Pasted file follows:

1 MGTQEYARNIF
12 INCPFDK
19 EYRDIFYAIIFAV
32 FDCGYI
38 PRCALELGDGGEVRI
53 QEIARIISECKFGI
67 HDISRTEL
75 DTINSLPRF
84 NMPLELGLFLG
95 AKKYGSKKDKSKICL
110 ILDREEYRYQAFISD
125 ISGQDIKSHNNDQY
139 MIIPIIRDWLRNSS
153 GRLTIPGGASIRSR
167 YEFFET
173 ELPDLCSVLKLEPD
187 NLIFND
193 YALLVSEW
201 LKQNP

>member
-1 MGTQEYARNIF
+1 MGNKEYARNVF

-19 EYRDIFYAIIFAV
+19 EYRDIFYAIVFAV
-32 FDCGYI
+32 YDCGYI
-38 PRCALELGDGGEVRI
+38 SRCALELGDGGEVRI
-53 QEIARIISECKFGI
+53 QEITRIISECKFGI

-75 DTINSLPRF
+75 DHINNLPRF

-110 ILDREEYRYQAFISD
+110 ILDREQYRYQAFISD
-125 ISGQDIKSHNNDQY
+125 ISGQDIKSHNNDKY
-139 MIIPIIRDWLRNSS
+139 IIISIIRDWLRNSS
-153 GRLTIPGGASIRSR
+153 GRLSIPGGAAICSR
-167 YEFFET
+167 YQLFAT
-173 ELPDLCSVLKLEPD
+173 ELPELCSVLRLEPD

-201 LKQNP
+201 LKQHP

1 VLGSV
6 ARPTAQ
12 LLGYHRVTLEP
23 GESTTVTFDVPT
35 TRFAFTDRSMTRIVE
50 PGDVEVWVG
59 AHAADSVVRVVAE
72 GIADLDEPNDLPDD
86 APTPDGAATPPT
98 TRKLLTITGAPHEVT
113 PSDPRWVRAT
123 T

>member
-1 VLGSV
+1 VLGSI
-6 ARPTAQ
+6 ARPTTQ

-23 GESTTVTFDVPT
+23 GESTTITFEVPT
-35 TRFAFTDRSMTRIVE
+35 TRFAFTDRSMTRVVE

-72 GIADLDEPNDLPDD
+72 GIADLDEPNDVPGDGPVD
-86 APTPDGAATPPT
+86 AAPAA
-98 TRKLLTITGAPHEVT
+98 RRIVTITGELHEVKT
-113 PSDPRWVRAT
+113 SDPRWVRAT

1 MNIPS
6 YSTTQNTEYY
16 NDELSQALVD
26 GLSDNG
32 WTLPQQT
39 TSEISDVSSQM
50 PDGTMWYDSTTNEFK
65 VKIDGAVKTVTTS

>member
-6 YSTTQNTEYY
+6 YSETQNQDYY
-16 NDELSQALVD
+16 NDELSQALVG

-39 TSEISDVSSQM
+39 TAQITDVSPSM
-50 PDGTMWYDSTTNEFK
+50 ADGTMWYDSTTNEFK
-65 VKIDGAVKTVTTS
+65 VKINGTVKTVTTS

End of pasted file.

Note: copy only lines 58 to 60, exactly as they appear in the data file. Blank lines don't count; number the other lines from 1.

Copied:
123 T

>member
-1 VLGSV